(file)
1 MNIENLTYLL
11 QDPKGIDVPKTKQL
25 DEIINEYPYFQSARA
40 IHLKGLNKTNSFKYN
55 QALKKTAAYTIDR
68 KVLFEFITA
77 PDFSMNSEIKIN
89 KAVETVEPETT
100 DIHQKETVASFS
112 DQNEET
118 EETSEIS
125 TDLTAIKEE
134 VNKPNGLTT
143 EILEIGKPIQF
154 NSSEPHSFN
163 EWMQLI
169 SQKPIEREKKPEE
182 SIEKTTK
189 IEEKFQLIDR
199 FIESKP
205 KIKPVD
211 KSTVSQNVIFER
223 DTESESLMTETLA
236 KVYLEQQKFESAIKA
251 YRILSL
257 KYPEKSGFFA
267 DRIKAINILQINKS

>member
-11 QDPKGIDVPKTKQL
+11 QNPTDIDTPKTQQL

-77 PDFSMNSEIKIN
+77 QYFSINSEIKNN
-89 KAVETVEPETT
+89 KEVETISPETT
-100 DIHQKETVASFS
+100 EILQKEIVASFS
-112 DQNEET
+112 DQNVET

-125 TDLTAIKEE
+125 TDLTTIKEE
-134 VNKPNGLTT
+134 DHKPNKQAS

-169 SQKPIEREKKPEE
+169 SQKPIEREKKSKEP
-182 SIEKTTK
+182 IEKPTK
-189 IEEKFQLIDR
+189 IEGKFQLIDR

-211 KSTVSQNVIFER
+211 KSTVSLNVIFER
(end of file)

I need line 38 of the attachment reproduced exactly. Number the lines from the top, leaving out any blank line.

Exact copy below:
+112 DQNVET